Intel Co-Founder Gordon Moore Receives IEEE Medal of Honor

On September 20 Gordon Moore was awarded the IEEE Medal of Honor, the Institute’s highest award, in a ceremony in Quebec City, Canada. He is being recognized for his contributions to the advancement of semiconductor technology, both as an engineer and entrepreneur. I can think of no more deserving individual in our industry. Gordon was one of Intel’s co-founders and served over periods of time as CEO and chairman of the board. This is the entrepreneur and manager side of Gordon, and Intel wouldn’t have survived its turbulent early years and risen to the top of the semiconductor industry without his leadership. But Gordon was always a process engineer at heart, always interested in the latest technological advances that propelled Intel to the leading edge first of memory technology, then of microprocessor technology. When I was elected to the position of Intel Fellow it was Gordon who introduced me at the awards ceremony, an honor that I will never forget.

Gordon is famous for describing “Moore’s Law” which set our industry’s direction for scaling transistor dimensions and increasing transistor count at a regular pace to provide continued improvements in integrated circuit functionality, performance and cost. Its hard to remember that back in 1965, when he first published his paper describing the benefits of following this path, integrated circuits had less than a hundred transistors. Four decades later we are over 1 billion transistors. Intel has been doubling transistor count on our microprocessors every two years just like clockwork for more than 35 years. I would call Gordon extremely prescient. In his modest way he would probably admit that he’s surprised that Moore’s Law has extended as far as it has. I know that we have more surprises coming for him.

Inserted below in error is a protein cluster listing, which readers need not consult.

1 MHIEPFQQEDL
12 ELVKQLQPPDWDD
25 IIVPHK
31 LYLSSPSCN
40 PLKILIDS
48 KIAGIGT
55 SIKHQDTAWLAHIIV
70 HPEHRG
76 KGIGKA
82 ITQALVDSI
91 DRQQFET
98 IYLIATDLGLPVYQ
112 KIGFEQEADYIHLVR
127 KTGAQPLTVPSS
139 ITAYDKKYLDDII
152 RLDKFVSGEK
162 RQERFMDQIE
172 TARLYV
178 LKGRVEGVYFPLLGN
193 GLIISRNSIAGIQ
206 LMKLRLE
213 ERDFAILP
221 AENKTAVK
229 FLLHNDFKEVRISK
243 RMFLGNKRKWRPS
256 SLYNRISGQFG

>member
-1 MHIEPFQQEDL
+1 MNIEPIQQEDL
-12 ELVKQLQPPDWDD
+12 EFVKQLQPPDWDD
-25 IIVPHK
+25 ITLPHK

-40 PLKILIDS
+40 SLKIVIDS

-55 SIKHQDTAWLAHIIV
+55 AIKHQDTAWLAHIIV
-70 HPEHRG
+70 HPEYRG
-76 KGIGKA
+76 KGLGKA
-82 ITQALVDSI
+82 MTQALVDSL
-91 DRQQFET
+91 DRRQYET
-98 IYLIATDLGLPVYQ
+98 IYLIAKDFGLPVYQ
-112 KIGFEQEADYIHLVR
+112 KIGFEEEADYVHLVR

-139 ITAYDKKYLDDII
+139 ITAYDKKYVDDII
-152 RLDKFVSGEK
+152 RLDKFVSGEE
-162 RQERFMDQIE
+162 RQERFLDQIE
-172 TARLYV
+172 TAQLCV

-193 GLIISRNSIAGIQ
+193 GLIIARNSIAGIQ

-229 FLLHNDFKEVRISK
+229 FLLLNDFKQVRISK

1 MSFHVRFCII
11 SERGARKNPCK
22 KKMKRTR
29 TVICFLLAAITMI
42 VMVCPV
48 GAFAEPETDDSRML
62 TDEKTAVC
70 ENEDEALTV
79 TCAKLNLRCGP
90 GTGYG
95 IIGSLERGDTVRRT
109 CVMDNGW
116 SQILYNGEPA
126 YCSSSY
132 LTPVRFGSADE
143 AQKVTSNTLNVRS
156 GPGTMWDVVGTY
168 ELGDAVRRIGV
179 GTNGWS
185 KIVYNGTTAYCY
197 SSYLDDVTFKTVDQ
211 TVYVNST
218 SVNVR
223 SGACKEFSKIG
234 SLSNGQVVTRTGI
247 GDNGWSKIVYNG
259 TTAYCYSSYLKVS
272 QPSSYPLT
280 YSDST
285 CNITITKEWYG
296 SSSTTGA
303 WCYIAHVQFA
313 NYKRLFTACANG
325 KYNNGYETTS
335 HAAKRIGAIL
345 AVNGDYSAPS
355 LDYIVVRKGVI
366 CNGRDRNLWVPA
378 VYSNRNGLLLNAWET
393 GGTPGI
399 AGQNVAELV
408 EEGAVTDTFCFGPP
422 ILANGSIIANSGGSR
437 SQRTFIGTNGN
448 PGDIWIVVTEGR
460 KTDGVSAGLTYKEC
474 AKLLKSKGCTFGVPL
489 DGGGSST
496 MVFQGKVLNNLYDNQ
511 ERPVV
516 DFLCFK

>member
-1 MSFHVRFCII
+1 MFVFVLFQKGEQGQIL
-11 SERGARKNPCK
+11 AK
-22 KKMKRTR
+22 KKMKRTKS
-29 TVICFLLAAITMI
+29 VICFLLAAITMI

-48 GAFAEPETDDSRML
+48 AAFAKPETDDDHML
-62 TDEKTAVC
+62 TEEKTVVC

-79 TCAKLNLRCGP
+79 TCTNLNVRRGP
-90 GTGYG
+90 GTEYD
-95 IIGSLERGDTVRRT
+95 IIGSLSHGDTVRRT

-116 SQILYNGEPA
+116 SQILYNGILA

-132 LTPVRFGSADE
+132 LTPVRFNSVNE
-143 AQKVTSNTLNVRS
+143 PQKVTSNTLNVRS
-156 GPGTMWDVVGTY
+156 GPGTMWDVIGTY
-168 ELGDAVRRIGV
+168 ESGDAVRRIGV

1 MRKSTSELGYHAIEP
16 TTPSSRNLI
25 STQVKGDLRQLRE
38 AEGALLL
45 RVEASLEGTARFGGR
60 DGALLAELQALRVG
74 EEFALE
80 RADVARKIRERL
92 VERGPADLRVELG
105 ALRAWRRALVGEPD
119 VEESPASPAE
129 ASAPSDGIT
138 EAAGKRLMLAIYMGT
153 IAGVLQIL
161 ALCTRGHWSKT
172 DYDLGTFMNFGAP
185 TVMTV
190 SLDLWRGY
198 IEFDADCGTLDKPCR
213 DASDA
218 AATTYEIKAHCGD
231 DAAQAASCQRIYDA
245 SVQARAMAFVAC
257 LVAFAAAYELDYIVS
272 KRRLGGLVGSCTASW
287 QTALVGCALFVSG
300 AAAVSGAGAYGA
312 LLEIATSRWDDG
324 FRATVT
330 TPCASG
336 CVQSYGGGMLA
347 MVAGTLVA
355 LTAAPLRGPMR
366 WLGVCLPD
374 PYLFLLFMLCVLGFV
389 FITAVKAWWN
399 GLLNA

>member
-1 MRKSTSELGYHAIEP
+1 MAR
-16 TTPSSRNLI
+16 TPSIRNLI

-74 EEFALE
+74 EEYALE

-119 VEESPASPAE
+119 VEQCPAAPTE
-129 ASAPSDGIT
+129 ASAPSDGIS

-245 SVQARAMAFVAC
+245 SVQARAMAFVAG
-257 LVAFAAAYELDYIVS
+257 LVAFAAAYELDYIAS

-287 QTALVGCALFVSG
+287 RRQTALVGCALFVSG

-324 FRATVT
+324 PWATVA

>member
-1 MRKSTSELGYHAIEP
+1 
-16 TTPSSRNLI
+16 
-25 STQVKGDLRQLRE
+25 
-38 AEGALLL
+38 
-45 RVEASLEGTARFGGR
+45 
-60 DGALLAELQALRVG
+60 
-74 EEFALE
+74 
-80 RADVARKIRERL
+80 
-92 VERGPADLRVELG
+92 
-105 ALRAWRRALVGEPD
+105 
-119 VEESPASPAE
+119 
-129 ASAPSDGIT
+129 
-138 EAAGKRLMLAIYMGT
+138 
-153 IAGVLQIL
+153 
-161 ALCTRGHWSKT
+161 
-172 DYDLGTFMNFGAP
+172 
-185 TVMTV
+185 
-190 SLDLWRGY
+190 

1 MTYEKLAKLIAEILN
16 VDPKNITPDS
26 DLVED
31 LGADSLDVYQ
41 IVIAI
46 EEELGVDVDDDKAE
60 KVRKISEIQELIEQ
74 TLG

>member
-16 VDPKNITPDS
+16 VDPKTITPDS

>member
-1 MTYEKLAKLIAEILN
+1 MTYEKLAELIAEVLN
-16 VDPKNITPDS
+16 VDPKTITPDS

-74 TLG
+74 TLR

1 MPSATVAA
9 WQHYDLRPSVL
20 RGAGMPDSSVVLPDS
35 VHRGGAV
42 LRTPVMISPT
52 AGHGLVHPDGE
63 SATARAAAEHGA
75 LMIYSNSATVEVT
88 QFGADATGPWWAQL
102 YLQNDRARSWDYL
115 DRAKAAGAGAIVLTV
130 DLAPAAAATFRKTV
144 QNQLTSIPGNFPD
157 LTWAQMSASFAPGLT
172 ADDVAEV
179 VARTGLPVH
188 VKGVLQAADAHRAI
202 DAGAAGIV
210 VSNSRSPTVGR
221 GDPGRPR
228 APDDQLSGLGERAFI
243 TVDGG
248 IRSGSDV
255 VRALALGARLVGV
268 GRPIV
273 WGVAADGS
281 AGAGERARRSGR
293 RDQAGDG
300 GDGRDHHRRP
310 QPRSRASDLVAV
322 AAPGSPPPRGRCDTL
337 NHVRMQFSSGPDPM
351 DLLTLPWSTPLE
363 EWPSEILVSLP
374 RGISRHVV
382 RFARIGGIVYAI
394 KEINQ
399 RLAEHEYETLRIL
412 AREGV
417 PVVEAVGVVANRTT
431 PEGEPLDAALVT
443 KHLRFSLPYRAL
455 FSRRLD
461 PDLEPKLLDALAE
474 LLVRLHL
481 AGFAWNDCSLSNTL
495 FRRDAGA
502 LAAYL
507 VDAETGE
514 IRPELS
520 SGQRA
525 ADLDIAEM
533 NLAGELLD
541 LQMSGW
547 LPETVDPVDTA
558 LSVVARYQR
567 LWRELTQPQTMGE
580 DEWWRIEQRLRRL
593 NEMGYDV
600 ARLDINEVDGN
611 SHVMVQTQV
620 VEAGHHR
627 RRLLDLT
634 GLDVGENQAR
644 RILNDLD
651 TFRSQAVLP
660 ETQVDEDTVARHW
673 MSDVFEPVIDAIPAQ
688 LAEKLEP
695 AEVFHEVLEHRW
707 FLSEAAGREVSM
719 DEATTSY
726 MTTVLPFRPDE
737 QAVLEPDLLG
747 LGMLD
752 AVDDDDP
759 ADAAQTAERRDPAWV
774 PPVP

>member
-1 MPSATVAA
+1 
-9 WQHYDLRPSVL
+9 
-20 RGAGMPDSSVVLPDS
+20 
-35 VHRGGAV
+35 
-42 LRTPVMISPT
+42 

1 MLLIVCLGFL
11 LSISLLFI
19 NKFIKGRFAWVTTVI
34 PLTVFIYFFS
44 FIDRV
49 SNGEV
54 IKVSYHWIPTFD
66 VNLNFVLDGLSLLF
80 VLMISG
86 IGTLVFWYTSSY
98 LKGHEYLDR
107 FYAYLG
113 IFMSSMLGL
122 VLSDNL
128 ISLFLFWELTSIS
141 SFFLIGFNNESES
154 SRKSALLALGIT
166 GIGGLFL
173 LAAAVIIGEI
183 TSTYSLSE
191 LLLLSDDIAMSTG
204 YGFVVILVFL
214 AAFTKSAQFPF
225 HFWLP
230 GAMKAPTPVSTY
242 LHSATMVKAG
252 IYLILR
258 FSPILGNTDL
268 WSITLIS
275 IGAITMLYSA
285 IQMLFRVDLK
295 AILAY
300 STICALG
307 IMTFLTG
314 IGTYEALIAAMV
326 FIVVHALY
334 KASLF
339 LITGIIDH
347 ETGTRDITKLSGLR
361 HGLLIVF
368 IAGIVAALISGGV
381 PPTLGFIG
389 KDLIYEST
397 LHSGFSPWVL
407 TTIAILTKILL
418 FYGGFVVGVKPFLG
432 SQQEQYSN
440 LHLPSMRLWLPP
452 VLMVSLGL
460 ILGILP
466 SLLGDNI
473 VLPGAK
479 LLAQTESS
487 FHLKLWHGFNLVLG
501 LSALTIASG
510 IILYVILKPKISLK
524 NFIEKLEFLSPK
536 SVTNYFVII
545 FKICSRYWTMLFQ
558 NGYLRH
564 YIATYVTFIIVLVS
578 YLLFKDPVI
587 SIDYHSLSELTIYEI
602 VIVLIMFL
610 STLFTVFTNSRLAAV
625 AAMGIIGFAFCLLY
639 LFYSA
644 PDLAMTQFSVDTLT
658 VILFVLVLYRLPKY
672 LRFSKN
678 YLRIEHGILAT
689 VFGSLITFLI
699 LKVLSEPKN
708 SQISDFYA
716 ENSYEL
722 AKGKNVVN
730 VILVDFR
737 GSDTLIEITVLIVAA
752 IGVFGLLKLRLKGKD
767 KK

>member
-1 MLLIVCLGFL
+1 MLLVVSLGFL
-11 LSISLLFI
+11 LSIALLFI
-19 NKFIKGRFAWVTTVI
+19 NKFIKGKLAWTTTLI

Mark Bohr, Intel Senior Fellow, Logic Technology Development

1 thought on “Intel Co-Founder Gordon Moore Receives IEEE Medal of Honor

  1. Gordon Moore is such a sweet man. And like a great fisherman, he has great stories to tell…but most of them ARE true!
    Here is a cool video of Gordon talking with Moira Gunn of NPR’s “Tech Nation” at the Intel Developer Forum, San Francisco, fall 2007 — part 1 and part 2
    And Mark Bohr has many silicon revolution stories of his own. Here’s a video from February 2007 featuring Mark and another video with Mark and other Intel teams behind the invention of Intel’s 45nm high-k metal gate silicon transistor

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